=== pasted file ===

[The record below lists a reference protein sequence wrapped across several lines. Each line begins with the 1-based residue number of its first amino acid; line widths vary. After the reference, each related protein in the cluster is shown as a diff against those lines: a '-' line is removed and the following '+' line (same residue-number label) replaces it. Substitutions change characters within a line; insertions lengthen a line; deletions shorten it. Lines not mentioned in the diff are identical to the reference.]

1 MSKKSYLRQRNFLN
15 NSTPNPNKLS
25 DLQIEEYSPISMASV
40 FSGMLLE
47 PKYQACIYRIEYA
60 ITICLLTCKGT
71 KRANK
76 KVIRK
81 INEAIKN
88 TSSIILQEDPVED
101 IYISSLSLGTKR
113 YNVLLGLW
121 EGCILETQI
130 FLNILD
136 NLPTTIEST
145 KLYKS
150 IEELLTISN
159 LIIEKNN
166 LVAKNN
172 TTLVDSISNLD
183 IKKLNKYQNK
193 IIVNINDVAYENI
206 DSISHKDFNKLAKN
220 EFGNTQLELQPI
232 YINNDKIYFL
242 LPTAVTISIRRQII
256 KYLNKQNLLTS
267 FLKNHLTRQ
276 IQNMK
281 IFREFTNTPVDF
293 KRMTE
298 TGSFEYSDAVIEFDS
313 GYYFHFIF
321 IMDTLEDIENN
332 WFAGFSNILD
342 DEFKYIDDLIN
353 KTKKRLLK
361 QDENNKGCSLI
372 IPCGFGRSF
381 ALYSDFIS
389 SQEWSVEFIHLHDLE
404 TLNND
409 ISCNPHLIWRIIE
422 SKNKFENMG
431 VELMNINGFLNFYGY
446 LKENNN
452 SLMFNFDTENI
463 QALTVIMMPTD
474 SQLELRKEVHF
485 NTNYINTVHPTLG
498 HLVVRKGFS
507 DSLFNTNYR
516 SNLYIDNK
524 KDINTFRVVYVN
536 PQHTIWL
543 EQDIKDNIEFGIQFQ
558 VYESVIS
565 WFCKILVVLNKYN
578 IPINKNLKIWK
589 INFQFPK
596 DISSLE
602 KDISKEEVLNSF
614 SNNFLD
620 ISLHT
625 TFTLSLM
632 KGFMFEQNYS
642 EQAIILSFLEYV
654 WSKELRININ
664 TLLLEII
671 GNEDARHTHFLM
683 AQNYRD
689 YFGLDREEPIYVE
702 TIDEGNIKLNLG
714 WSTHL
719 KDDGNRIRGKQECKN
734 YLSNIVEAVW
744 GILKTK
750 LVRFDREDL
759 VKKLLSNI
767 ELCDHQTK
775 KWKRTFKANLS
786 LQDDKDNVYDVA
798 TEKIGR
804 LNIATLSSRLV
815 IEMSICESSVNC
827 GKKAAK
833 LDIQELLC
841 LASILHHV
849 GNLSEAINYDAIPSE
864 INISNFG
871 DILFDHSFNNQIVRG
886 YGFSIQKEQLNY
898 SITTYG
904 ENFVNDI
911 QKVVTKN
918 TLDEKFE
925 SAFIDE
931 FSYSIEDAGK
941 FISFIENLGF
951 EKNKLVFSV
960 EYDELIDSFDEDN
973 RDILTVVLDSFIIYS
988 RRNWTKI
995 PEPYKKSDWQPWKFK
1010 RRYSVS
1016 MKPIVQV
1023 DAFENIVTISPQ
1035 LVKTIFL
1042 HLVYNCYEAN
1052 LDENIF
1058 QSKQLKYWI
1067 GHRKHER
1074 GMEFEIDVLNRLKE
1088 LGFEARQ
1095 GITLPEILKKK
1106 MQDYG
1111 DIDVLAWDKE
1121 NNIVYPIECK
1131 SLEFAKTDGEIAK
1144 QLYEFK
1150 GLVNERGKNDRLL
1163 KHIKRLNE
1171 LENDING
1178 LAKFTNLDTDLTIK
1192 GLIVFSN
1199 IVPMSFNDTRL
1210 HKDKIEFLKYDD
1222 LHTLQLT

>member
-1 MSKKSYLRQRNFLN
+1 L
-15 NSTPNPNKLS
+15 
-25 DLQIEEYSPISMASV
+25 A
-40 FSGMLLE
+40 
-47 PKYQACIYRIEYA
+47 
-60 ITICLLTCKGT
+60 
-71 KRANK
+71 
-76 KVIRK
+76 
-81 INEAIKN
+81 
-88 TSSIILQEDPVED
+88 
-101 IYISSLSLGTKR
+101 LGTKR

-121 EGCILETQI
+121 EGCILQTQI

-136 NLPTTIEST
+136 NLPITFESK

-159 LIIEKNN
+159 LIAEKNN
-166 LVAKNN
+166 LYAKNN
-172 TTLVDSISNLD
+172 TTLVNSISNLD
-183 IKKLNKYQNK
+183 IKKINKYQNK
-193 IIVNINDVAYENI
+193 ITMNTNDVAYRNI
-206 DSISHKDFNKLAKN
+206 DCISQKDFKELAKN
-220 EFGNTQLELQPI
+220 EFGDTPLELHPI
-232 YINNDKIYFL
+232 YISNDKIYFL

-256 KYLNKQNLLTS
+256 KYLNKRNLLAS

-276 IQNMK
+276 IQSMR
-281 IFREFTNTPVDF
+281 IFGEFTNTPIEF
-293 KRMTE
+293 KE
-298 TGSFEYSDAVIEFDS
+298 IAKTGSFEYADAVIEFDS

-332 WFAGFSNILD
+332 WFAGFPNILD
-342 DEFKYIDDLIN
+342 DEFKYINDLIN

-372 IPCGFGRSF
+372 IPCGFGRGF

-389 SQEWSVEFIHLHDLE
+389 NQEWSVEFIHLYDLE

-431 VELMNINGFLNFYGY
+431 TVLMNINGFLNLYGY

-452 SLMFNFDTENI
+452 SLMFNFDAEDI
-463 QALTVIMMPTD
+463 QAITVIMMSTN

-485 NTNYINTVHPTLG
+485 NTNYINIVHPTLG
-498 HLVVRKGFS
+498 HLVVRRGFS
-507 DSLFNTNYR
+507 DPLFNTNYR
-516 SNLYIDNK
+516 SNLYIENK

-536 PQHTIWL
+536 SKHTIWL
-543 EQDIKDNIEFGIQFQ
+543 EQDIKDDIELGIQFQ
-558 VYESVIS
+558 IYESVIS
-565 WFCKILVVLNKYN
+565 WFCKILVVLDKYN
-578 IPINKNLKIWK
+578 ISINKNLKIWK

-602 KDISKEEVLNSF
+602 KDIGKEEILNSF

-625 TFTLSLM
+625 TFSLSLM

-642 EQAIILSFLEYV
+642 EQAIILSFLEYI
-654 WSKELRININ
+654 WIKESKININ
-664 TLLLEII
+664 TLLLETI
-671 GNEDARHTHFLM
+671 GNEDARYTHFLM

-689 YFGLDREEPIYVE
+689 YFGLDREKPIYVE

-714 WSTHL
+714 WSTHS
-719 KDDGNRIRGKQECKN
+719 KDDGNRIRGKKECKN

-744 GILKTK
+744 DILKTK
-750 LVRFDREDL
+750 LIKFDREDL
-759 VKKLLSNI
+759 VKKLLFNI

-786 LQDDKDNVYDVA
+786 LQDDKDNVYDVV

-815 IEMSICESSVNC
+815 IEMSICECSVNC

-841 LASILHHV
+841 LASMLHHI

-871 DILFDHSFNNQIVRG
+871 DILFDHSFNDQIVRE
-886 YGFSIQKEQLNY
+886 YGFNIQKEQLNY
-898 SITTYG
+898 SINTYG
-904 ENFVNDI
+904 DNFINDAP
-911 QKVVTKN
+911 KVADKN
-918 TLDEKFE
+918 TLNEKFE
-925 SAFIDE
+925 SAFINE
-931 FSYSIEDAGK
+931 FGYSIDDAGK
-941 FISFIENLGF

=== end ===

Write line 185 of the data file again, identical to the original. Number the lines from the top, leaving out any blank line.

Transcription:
-342 DEFKYIDDLIN